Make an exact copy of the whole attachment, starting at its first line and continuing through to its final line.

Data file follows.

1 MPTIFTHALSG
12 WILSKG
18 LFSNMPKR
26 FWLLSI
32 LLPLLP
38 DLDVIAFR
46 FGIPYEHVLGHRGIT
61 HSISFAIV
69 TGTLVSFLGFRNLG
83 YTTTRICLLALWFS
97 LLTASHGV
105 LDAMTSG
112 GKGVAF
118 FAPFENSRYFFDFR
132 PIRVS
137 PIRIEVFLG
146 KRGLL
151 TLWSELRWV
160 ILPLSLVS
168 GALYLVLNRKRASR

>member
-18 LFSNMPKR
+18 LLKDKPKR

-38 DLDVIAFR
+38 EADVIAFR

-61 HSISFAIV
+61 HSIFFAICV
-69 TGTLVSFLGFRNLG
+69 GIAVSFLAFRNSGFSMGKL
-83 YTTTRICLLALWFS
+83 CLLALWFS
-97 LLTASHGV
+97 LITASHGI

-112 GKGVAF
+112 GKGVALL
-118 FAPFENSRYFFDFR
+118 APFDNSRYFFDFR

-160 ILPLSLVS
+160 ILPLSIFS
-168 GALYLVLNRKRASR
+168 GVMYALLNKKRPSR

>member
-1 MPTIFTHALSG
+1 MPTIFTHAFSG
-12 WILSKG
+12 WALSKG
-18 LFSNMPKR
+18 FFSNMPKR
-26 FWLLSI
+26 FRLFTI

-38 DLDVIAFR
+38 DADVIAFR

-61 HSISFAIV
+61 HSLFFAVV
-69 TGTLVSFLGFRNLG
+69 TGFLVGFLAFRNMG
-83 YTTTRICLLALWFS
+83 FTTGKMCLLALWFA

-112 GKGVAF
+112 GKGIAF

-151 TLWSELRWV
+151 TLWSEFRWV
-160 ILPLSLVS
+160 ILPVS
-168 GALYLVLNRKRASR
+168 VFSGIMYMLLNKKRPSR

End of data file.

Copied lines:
1 MPTIFTHALSG
12 WILSKG
18 LFSNMPKR
26 FWLLSI
32 LLPLLP
38 DLDVIAFR
46 FGIPYEHVLGHRGIT
61 HSISFAIV
69 TGTLVSFLGFRNLG
83 YTTTRICLLALWFS
97 LLTASHGV
105 LDAMTSG
112 GKGVAF
118 FAPFENSRYFFDFR
132 PIRVS
137 PIRIEVFLG
146 KRGLL
151 TLWSELRWV
160 ILPLSLVS
168 GALYLVLNRKRASR

>member
-18 LFSNMPKR
+18 LLKDKPKR

-38 DLDVIAFR
+38 EADVIAFR

-61 HSISFAIV
+61 HSIFFAICV
-69 TGTLVSFLGFRNLG
+69 GIAVSFLAFRNSGFSMGKL
-83 YTTTRICLLALWFS
+83 CLLALWFS
-97 LLTASHGV
+97 LITASHGI

-112 GKGVAF
+112 GKGVALL
-118 FAPFENSRYFFDFR
+118 APFDNSRYFFDFR

-160 ILPLSLVS
+160 ILPLSIFS
-168 GALYLVLNRKRASR
+168 GVMYALLNKKRPSR

>member
-1 MPTIFTHALSG
+1 MPTIFTHAFSG
-12 WILSKG
+12 WALSKG
-18 LFSNMPKR
+18 FFSNMPKR
-26 FWLLSI
+26 FRLFTI

-38 DLDVIAFR
+38 DADVIAFR

-61 HSISFAIV
+61 HSLFFAVV
-69 TGTLVSFLGFRNLG
+69 TGFLVGFLAFRNMG
-83 YTTTRICLLALWFS
+83 FTTGKMCLLALWFA

-112 GKGVAF
+112 GKGIAF

-151 TLWSELRWV
+151 TLWSEFRWV
-160 ILPLSLVS
+160 ILPVS
-168 GALYLVLNRKRASR
+168 VFSGIMYMLLNKKRPSR